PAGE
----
Bicycle parts in various combinations will become a meeting place in connection with the University’s 350th anniversary. The aim is to lighten up science with something easy and playful and provide a link between the city and academia.
The project that is currently underway was created by second-year industrial design programme students Helena Hägg and Martin Paulsson. You could call it a mobile bicycle café; however, the students do not wish to confine the project as such.
“It could also be a place to exchange clothes or books, or something else sustainability-related”, says Martin Paulsson. “However, we do intend to serve jubilee coffee”.
Sustainability is important, as are the bikes that are typical of Lund, explain the students. The installation includes approximately 30 used bicycles which have been deconstructed into their various parts.
“We don’t destroy the bikes; we use their parts like pieces of Lego”, explains Helena Hägg. “We’ve taken something old to create something new, which we then reuse in several places”.
The idea is to have the approximately 20 square-metre meeting place show up a couple of times during the anniversary year, preferably in conjunction with the science weeks, and remain on site for a few days. The bicycle parts are assembled using brackets constructed by the students, combined with wood.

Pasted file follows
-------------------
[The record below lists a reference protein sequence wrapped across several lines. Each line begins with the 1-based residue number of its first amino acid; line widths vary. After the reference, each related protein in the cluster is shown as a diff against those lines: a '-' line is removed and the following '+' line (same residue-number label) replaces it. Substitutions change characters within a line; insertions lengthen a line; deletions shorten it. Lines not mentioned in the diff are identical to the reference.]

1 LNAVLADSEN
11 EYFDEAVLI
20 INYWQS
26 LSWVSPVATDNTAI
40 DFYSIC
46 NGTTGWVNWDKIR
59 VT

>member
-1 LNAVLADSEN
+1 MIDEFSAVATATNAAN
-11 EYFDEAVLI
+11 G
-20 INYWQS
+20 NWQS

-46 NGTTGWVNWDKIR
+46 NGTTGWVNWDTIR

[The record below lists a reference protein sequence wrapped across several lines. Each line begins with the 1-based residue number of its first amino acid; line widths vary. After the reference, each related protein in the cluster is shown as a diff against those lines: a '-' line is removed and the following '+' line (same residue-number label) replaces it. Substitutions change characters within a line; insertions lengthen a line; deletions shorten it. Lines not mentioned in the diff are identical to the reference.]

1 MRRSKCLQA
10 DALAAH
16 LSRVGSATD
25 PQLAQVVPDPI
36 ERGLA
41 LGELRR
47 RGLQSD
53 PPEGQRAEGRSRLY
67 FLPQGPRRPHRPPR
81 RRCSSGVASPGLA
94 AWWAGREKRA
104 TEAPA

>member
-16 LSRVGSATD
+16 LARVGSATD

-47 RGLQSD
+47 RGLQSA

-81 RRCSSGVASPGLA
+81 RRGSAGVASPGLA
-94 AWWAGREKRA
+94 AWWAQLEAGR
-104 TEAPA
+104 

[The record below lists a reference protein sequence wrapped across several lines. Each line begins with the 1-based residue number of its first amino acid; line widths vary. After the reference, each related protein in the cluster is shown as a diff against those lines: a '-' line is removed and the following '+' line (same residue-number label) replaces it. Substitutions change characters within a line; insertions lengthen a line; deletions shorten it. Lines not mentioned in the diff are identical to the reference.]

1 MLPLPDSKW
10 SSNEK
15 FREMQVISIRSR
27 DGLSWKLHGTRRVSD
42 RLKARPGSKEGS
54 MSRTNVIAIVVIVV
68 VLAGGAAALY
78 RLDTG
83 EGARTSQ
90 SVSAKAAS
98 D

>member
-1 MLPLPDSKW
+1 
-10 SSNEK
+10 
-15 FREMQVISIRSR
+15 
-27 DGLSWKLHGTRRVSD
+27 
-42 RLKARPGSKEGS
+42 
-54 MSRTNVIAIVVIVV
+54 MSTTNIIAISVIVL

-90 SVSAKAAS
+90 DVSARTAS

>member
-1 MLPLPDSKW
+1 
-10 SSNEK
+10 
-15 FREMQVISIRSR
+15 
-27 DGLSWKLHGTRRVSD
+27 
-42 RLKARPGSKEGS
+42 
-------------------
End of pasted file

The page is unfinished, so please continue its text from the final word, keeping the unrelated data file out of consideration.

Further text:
“Preferably recycled wood”, interjects Martin Paulsson. And then people can meet at different heights.
Helena Hägg emphasises that the meeting place is to be open to all.
“Someone could come in a wheelchair, others by foot and have a seat on a bicycle. People on bikes can simply park themselves here. Everyone becomes part of the place itself and has the opportunity to socialise with others.”
The students have already come far along in their planning, and are able to display models of long connected benches and bicycle seats placed at different heights. What they are currently missing is a municipal permit for setting up these meeting places in various locations around the city – and the actual bicycles.
“We don’t anticipate this to be a problem. Our meeting with the City of Lund was positive and they will possibly provide us with old bikes that were going to be scrapped anyways”, says Martin Paulsson.
The design students are working on this project alongside their studies, and believe that a project like this, that takes place in public, is a good way to put their studies into practice and will be an important experience in their future professional careers.
This article was originally published on the Lund University Magazine (LUM) site in Swedish. Read the article.
Article by Maria Lindh